Responsive Design vs. Mobile Sites
These days every business wants to accommodate smartphones and tablets with a mobile-optimized website, and there are two basic ways to go about it. Your site can be built to forward mobile users to a separate mobile site, with content formatted to fit smaller screens, and navigation optimized for touching instead of clicking. The other option is responsive design, in which one unified site has the flexibility to adapt automatically to best suit whatever device it’s being viewed on.
So the question facing everyone is, which do I choose? Which is better, mobile sites or responsive sites? It’s an extremely complex question, with some experts choosing a favorite and railing against the other side. The way we see it at Signal, neither solution is “best.” The appropriate choice varies depending on the circumstances; it’s essential to understand the fundamental differences between the two approaches.
In theory, responsive design is the more elegant and sophisticated choice, and it’s probably the overall direction that the mobile web is evolving toward. But for now, it’s not always practical. Responsive design is not a simple patch that you can tack onto an existing site — it typically requires a complete user interface redesign. So if you’re happy with your current desktop site, or don’t have the budget to redesign it, it probably makes more sense to develop a separate mobile site instead.
Responsive design also requires new ways of thinking on the part of developers, as well as more integrated collaboration between the design teams and technical teams. Each responsive site presents unique challenges to be solved through some measure of trial and error. As a result, responsive sites tend to be more expensive, and “perfect” results on all the possible platforms can be difficult to achieve. These problems will lessen in the future, as the responsive design process matures and best practices develop over time.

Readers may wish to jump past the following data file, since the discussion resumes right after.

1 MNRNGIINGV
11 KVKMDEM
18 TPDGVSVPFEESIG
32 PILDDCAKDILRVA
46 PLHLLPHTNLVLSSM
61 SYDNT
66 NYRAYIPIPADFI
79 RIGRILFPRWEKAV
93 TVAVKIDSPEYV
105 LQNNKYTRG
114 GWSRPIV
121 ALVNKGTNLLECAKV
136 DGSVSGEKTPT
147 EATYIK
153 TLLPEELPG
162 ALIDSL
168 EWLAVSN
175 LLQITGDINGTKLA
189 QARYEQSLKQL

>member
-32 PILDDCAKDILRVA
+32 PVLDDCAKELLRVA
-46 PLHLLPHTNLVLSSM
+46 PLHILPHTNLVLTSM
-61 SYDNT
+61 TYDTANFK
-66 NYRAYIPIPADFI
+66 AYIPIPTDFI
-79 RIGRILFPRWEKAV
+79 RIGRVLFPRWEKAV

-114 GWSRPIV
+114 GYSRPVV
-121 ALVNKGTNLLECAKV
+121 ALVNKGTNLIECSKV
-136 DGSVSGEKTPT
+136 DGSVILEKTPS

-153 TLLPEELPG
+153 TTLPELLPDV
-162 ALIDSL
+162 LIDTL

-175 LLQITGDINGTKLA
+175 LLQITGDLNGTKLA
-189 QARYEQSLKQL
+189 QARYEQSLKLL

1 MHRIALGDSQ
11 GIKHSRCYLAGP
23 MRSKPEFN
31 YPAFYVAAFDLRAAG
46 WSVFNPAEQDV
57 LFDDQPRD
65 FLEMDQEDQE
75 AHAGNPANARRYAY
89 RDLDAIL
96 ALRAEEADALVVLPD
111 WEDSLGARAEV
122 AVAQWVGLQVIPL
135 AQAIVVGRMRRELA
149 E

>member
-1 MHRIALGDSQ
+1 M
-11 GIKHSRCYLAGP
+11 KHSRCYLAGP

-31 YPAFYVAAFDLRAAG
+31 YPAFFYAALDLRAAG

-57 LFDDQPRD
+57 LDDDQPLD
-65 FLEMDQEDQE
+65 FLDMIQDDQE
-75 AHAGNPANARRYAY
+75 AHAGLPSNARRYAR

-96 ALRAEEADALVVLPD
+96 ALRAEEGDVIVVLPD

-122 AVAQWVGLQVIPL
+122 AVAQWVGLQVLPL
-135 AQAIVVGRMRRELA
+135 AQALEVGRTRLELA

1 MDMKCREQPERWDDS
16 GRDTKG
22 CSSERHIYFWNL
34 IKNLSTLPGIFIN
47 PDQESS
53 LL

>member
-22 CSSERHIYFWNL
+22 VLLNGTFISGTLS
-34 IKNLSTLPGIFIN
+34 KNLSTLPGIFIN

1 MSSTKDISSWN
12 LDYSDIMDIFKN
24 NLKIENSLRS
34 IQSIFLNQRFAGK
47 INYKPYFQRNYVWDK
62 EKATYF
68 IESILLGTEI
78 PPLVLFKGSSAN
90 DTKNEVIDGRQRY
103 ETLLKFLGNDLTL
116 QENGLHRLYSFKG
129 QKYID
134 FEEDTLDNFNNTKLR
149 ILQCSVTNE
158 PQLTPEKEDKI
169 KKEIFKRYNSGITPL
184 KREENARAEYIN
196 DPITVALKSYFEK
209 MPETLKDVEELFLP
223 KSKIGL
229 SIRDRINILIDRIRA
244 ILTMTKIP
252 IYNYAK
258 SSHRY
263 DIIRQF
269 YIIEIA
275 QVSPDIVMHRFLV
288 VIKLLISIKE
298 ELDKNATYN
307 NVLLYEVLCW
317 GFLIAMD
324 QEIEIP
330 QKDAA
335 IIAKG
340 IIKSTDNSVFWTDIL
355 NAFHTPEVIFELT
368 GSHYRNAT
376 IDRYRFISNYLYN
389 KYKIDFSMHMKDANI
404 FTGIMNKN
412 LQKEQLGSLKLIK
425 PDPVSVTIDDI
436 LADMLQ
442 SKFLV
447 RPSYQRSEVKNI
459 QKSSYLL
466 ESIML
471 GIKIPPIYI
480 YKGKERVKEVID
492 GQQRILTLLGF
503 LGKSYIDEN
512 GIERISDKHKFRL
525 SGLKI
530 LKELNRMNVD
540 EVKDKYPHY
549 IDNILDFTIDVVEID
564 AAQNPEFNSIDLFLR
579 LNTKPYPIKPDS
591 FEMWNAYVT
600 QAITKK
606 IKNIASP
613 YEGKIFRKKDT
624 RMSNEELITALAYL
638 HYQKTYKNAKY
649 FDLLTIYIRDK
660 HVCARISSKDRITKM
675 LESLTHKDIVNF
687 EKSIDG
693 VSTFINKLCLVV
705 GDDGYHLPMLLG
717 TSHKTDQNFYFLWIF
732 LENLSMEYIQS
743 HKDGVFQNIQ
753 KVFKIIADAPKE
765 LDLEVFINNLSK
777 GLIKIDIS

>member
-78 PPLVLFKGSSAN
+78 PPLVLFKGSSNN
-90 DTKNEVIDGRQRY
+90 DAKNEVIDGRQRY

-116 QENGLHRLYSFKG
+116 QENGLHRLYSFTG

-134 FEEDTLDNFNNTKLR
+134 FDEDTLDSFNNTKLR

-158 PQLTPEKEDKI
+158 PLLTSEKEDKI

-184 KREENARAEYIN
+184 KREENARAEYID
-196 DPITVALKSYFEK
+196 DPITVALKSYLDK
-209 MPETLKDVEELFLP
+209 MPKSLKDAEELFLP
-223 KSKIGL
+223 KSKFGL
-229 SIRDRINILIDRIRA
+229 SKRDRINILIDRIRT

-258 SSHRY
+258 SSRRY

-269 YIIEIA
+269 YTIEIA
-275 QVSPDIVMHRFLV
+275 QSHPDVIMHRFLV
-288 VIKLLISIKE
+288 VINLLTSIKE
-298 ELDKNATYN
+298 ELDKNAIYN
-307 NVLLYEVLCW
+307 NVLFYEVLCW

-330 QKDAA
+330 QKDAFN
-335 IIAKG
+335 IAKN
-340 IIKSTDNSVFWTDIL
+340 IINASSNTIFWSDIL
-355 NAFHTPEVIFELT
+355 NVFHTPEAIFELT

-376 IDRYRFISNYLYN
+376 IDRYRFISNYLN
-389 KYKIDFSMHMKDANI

This is not to suggest that separate mobile sites are just an inferior alternative of convenience, though. There are cases where mobile sites make more sense than responsive design, regardless of budgetary or logistical factors. Responsive design serves one site to all, but sometimes you might value the opportunity to craft an experience specifically for mobile users instead. For example, users of a travel-oriented site are going to be concerned with research and planning a trip on their desktop computers, but they want easy accessible directions and itineraries while actually traveling. If your target users have distinct needs according to what device they’re using, a separate mobile site may be your best choice.
No matter how much business and developers may debate the pros and cons of the two solutions, in the end your site’s visitors don’t care whether it’s responsive or mobile. They just want it to work. And that remains Signal’s guiding principle as well.